He was then kept off the scoresheet entirely in round two by Simoneau, Trudeau and the Isles, although the Titan were limited to a goal in each of the three games they played against the eventual QMJHL finalists. He struggled when faced with their top two lines, not seeing much of the puck despite fighting hard to try and get it back due to Charlottetown’s possession game being much more refined than the Titan’s.

His defensive positioning remains an issue, but he has added tools to his arsenal that will allow his offensive game to translate better, such as his improving shot and physical play. The main teaching for him moving forward will be to gain the middle of the ice more frequently. He tends to remain on the periphery with the puck, especially on the playmaking side. Executing through the middle of the ice and gaining that area off the boards is an essential tool of pro-level offence creation, and incorporating that into his game will make Kidney a much more projectable scorer.

His skating needs some work, as his stride lacks punch and explosiveness. He can struggle with exiting turns, although the way he receives pucks in motion and adjusts his skates to accept incoming passes makes up for his mechanical shortcomings. Expect Kidney to return to the Q next season and try once more to light it up.

Xavier Simoneau, C/LW — Charlottetown Islanders

Result: finals elimination (1-4 vs. Shawinigan)

Playoff performance grade: B+

Simoneau put a decent bow on his final games in the QMJHL, scoring four goals and adding a league-leading 17 assists in 14 playoff games. The only reason he doesn’t receive a higher grade is the number of avoidable penalties he took for the Isles, which even cost them Game 2 in overtime against Shawinigan in the finals when he batted a puck in mid-air with his hand off of a contested face-off.

Simoneau clearly didn’t agree with the call, but a rule’s a rule. Even more egregious, however, was Simoneau’s penalty for hitting from behind on May 30, which led to a five-minute power-play for Sherbrooke with the Isles up 4-1. This almost sparked a comeback, as Xavier Parent scored two goals (both assisted by Roy), during and right after the five-minute man-advantage.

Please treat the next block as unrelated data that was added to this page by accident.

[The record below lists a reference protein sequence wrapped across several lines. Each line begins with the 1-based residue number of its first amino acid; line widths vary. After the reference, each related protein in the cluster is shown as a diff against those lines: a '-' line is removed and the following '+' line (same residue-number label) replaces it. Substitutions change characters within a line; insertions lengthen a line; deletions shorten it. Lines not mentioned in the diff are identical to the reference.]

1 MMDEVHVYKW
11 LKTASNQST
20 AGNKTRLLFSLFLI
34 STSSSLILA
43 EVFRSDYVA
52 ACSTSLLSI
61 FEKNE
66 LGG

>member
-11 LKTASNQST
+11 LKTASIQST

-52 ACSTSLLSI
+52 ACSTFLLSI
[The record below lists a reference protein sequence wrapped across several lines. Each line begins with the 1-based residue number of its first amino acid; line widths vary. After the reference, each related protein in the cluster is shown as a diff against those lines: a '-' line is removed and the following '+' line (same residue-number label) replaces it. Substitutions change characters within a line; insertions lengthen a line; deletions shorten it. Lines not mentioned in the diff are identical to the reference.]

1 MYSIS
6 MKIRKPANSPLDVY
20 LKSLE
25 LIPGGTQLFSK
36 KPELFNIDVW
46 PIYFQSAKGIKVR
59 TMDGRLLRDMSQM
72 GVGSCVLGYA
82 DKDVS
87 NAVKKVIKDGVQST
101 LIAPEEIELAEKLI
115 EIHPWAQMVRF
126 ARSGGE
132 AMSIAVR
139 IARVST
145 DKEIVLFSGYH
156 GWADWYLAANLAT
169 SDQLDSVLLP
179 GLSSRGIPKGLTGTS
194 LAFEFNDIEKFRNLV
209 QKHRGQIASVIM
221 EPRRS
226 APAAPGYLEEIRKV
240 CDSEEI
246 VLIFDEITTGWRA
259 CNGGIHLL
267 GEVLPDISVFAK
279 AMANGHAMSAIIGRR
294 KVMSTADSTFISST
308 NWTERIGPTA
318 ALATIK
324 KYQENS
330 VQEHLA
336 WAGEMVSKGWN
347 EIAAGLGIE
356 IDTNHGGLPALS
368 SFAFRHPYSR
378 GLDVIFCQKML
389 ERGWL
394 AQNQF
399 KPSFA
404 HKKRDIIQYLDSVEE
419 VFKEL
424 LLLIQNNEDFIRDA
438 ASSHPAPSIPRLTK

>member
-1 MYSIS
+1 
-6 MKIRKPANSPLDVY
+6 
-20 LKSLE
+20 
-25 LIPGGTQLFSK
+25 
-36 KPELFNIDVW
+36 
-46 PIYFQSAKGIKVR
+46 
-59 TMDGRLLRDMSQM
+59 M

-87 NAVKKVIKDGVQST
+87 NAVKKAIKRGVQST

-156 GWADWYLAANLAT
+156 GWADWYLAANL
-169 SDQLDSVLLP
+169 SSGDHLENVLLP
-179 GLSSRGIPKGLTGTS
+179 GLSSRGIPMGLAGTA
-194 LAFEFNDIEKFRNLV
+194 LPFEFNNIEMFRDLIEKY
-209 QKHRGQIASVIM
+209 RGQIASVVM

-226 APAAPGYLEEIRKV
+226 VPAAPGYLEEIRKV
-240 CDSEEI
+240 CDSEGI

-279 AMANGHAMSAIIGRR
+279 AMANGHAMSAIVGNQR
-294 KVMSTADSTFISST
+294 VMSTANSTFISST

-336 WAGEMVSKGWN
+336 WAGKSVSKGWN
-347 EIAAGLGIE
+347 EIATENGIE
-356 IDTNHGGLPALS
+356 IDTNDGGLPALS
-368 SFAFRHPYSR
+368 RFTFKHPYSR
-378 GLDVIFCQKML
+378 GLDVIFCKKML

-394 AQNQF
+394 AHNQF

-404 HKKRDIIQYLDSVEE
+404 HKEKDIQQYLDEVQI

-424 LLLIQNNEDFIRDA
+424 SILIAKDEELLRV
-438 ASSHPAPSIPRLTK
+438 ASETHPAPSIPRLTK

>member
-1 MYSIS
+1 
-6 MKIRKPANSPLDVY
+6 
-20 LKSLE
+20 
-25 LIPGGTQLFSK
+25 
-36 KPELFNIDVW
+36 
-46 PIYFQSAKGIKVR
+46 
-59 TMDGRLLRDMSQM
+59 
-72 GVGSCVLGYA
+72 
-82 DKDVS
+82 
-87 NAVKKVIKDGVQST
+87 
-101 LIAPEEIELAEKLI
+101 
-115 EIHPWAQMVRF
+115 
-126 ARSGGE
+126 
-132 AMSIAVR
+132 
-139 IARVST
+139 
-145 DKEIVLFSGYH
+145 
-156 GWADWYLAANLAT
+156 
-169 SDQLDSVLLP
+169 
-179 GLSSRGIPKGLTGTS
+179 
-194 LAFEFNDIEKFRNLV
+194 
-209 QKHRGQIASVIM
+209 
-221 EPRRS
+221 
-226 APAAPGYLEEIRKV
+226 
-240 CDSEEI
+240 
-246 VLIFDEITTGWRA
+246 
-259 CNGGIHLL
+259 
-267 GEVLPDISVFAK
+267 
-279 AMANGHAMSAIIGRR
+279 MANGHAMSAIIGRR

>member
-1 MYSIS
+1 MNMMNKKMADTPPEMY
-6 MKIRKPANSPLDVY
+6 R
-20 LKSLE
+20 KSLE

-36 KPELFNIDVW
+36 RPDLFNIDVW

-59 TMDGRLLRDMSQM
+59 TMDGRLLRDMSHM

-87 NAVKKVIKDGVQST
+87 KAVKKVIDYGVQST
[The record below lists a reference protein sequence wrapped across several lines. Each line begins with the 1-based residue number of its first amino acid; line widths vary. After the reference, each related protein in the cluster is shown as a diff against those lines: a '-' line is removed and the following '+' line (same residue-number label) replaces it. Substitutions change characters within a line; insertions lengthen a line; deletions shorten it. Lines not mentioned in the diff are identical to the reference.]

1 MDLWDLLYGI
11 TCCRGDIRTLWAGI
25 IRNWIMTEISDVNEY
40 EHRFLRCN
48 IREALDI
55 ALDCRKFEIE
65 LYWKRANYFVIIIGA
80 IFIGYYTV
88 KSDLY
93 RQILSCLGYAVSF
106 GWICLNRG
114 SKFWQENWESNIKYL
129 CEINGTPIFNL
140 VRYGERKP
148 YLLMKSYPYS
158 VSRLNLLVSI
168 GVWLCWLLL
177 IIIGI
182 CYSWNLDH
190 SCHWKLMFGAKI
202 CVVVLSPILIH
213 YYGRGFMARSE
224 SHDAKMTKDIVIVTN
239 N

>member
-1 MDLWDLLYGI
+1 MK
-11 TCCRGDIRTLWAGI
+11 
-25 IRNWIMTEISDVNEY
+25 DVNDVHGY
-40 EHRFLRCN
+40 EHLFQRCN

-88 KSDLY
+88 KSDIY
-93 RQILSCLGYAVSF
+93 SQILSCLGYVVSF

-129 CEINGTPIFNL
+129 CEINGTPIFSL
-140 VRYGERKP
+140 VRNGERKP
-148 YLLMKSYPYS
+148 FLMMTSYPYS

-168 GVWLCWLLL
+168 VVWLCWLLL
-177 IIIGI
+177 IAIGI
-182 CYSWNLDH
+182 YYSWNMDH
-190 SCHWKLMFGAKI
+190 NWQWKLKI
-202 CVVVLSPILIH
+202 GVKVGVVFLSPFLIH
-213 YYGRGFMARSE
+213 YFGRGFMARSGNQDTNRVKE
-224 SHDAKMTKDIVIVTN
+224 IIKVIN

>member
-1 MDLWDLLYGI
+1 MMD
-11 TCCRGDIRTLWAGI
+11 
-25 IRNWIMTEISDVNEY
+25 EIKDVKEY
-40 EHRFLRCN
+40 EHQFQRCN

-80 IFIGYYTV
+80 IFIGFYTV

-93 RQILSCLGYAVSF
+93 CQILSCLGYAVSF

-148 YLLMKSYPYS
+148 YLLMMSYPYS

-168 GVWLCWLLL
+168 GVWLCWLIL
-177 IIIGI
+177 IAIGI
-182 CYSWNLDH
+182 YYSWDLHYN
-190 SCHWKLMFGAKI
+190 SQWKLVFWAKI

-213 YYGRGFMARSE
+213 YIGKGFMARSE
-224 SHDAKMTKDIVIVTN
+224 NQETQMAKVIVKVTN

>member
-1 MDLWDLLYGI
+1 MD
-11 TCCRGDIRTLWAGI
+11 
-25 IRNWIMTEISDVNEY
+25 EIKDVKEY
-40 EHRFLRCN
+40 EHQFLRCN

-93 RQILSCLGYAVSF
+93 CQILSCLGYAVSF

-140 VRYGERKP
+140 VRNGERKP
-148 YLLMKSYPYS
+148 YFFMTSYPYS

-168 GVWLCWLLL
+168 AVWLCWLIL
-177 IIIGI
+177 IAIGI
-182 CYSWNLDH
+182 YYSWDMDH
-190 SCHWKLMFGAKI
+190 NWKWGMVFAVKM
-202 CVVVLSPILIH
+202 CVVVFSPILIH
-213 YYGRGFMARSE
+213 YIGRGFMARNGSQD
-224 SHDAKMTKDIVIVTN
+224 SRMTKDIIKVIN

Outside of his lack of discipline, there really isn’t much to criticize in Simoneau’s game. His playmaking is unmatched in the QMJHL — his ability to both find and create seams was on full display in this playoff run. On top of that, no one battles like he does. He would single-handedly prolong offensive sequences with his hard forechecking, creating turnovers out of nothing and being a thorn in the side of defenders throughout the postseason.

Simoneau should be signing his entry-level contract shortly, and will likely begin with Laval in the fall. I mentioned on the Habsent Minded podcast with Patrik Bexell that the 5-foot-7 forward might end up being a fan-favourite by the end of his development curve. His feistiness and leadership are infectious, and he has a bunch of pro-ready elements that are tailored to his lack of size. I wouldn’t be shocked to see him put an NHL defender on his rear in a couple of years, whether with his hands or his surprisingly effective physical game.

William Trudeau, LD — Charlottetown Islanders

Result: finals elimination (1-4 vs. Shawinigan)

Playoff performance grade: A

Trudeau was nothing short of outstanding in the Isles’ playoff run. He had already displayed some above-average offensive tools in his regular season, scoring eight goals and adding 36 assists for 44 points in 68 games, but he took a major step up on both sides of the puck throughout the postseason.

Trudeau scored seven goals in 14 games, adding four assists to his tally as well. He carried pucks into dangerous ice on numerous occasions and was great at defending the rush. He was able to use his mobility to close off dangerous ice and direct opponents towards supporting teammates.

Most of his goals came off of offensive activations like these — instances where Trudeau skated or retrieved pucks in the bottom half of the attacking zone. He didn’t hesitate to jump down into the cycle to keep plays alive and ended up on dangerous ice with the puck on his stick on numerous occasions.

Trudeau consistently made good decisions with and without the puck offensively throughout this series. He was second league-wide to his teammate Lukas Cormier in shots on goal, and third in points, despite getting much less time on the power play as a result of Cormier’s offensive dominance.

His defensive game still needs some polishing. With the puck in his own zone, he is consistently able to alleviate forechecking pressure and make tough decisions quickly with players on his back, but without the puck, he tends to struggle to clear the front of the net and keep up with cycles. His offensive habits are good enough to project him as a solid bottom-four transitional defender who can work out a power-play role down the line.


Thanks for reading. Follow me on Twitter @HadiK_Scouting for more on Habs’ prospects, and to keep up with the rest of my scouting work!